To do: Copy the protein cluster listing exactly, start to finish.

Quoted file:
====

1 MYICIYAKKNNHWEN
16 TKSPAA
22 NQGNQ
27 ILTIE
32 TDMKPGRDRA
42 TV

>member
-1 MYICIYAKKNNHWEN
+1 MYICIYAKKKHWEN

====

1 MYICIYAKKNNHWEN
16 TKSPAA
22 NQGNQ
27 ILTIE
32 TDMKPGRDRA
42 TV

>member
-1 MYICIYAKKNNHWEN
+1 MYICIYAKKKHWEN